JEREMY Corbyn has said he is "very sorry" for "everything that has happened" in his party regarding anti-Semitism after mounting criticism for his failure to personally apologise.

The Labour leader was under fire after he refused four times to say sorry during an interview with the BBC's Andrew Neil last week.

He was again repeatedly asked to apologise to the Jewish community for anti-Semitism by party members during an interview with ITV's This Morning.

Mr Corbyn said: "Our party and me do not accept anti-Semitism in any form...Obviously, I'm very sorry for everything that has happened.

"But I want to make this very clear; I am dealing with it, I have dealt with it, other parties are also affected by anti-Semitism.

"Candidates have been withdrawn by the Liberal Democrats, and the Conservatives and by us because of it. We just do not accept it in any form whatsoever," he declared.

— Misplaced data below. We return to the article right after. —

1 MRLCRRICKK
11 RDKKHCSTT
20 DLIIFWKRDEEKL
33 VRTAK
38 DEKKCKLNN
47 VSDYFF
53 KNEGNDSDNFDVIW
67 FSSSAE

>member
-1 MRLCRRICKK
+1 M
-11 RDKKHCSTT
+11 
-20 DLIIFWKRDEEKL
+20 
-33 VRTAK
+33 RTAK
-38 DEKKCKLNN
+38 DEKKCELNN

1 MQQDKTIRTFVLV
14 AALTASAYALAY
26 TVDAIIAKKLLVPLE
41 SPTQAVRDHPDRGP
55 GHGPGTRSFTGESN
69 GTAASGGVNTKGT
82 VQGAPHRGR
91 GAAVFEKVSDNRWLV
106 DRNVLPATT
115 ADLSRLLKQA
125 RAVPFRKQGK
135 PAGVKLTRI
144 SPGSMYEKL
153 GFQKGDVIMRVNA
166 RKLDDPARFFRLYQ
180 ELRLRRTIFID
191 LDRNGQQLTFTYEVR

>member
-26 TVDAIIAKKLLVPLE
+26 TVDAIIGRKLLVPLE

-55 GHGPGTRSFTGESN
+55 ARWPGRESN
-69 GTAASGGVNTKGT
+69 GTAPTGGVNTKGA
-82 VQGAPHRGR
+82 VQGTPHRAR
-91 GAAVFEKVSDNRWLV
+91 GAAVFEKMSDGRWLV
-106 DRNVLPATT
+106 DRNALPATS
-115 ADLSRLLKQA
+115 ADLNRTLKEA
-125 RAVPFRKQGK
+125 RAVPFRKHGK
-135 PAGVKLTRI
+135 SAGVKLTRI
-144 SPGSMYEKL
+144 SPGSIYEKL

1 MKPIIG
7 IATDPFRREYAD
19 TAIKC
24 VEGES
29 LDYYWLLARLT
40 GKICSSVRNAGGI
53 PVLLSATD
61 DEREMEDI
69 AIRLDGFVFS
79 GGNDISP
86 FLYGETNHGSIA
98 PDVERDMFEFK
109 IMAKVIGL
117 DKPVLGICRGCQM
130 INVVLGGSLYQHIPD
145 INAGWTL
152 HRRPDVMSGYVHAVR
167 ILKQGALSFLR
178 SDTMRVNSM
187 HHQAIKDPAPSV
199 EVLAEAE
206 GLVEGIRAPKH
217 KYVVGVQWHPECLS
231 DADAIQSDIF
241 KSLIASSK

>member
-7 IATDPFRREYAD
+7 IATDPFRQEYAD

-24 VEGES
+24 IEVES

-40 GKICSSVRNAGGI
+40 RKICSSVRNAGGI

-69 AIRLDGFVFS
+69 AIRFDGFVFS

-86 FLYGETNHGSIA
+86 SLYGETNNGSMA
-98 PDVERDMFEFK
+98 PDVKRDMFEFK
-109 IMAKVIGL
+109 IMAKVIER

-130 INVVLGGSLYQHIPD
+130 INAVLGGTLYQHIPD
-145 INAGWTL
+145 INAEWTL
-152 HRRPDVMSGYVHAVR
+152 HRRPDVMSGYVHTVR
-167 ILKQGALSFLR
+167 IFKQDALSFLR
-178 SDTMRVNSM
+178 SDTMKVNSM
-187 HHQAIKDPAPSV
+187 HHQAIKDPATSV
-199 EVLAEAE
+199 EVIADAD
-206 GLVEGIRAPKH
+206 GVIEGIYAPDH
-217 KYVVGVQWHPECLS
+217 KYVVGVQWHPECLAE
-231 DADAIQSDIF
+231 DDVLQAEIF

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His apology follows intense criticism from within the Labour ranks after Chief Rabbi Ephraim Mirvis said a "poison...sanctioned from the top" had taken root in the party and suggested Mr Corbyn was unfit to be Prime Minister.

Mr Corbyn also suggested in the interview that he would want to stay on as Labour leader even if he failed to take his party to victory in the General Election.

Asked whether he would remain as leader at the end of the next parliamentary term even if he fails to win a majority, the 70-year-old politician replied: "I hope so, yes, because I feel I'm fit, I feel I'm quite young enough to do the job...and I'm very determined to carry out what we've got there."